Members of the New Bedford, Mass. City Council hold a mock city council meeting via video teleconference at Hanscom Aug. 10 for about 30 city and town officials from various districts in Iraq.
Aug. 14, 2008 —
HANSCOM AFB, Mass. (August 12, 2008) — The Hanscom Video Teleconference Center has been the site of many different types of meetings over the years, from discussions between Electronic Systems Center officials and others within the Air Force to holiday greetings between deployed members and their loved ones.
But on Aug. 10, the Hanscom VTC became the site of a unique civics lesson between members of the New Bedford, Mass., City Council and about 30 city and town officials from various districts in Iraq.
The idea to hold a "mock" city council meeting came from a State Department official who is a New Bedford resident currently working in Iraq. The purpose of the VTC was to demonstrate for the Iraqi officials some of the parliamentary, legislative and executive communication procedures applied by American town governments.
"This was a great experience for all of the New Bedford city council members who participated," said City Council President Jane Gonsalves. "The experience reinforced our commitment to our work for the citizens of New Bedford because we now have seen firsthand that what we do does make a difference and, how much we take for granted in America."
With a pre-planned agenda, utilizing seven separate examples of past city issues, the nine members of the 11 member New Bedford City Council arrived at Hanscom around 7:15 a.m. prepared to meet their counterparts in Iraq. After introducing her fellow council members, Ms. Gonsalves gave a brief outline of what was to take place and then gaveled the "meeting" to order.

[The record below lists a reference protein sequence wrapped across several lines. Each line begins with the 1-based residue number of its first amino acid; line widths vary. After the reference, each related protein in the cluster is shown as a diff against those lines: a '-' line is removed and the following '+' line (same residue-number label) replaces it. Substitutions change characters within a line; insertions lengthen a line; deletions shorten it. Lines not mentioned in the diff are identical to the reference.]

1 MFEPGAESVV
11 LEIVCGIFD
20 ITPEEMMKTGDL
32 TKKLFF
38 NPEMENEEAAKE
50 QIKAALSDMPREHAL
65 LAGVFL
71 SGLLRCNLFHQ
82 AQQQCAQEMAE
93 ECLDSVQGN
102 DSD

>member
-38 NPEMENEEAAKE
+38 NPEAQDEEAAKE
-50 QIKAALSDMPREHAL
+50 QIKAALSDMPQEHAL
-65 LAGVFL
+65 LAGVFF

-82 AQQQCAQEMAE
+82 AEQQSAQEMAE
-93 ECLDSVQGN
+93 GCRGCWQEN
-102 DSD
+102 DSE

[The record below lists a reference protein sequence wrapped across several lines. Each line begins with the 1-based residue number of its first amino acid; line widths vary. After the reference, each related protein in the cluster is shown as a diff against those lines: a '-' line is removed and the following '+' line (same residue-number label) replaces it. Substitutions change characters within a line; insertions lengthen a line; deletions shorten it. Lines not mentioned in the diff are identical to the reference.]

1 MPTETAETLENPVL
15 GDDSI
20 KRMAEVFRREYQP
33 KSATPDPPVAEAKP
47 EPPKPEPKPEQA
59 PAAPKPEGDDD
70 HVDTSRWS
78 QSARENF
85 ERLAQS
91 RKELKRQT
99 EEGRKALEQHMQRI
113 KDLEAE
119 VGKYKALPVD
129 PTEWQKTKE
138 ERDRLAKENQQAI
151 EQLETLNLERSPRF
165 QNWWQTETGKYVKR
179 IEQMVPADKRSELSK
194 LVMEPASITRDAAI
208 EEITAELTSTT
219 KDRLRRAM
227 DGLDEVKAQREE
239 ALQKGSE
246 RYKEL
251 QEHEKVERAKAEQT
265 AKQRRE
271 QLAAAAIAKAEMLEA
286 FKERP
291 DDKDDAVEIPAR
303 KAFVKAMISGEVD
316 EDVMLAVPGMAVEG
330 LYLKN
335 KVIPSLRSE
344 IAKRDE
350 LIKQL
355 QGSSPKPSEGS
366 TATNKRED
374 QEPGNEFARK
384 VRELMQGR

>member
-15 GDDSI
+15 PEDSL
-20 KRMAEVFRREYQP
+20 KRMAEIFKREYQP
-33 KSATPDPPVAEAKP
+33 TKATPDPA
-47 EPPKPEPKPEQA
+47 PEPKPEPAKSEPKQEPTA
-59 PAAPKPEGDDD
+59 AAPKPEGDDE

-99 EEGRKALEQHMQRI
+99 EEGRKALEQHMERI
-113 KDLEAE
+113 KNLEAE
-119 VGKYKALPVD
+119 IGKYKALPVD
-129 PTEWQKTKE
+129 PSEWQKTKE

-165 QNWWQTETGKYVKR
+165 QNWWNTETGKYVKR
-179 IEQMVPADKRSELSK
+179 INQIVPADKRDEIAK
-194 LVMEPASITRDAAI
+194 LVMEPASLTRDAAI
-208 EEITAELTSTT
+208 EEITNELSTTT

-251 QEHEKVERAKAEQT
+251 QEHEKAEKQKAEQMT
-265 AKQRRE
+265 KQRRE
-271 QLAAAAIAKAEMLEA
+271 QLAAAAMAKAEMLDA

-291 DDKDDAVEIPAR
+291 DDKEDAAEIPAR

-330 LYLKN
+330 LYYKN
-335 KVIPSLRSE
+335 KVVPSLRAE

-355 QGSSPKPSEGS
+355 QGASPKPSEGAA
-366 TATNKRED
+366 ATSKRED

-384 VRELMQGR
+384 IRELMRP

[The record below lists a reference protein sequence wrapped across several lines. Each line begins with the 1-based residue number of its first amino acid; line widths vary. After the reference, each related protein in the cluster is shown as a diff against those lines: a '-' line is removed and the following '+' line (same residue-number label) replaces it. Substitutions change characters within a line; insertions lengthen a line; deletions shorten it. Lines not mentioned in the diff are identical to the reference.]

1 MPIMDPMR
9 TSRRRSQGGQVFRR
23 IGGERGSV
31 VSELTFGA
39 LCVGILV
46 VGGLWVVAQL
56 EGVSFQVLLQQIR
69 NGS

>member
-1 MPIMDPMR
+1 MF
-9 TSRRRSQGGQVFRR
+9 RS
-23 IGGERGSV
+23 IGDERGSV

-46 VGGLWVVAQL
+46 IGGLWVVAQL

Joining Ms. Gonsalves for the early morning meeting were councilors David Alves, Brian Gomes, Denis Lawrence Jr., Linda Morad, Steven Martins, Kathy Dehner and Bruce Duarte Jr.
For an hour the New Bedford council members brought to the floor the issues and, following standard parliamentary procedures, held floor discussions, entered motions and voted on each resolution just as they would in an actual council meeting. Because of time restraints associated with use of the VTC and the need for Iraqi officials to translate the proceedings, real in-depth debate on the motions at hand were shortened, but it was evident from the follow up questions that the Iraqi officials were paying close attention.
Following the mock meeting, Iraqi officials were then given the opportunity, through their interpreter, to speak directly to the council members and to ask questions. The questions covered a wide variety of areas that included the relationship between a mayor and the city council, how sub-committee’s work, the budget process, and whether the councilors got paid for their civic work.
The two-and-a-half hour video teleconference ended with an invitation from the Iraqi representatives to the New Bedford City Council to visit Iraq and see firsthand how their local governments operate. Reciprocating, a similar invitation was extended to the Iraqi delegation.
"I believe that the Iraqi officials benefited from seeing how we get our work done," said Ms. Gonsalves. "Perhaps our discussion will spark some ideas amongst the Iraqi officials for changes to their meeting procedures. We feel honored that we were given the opportunity to share some of our procedures with our colleagues in Iraq."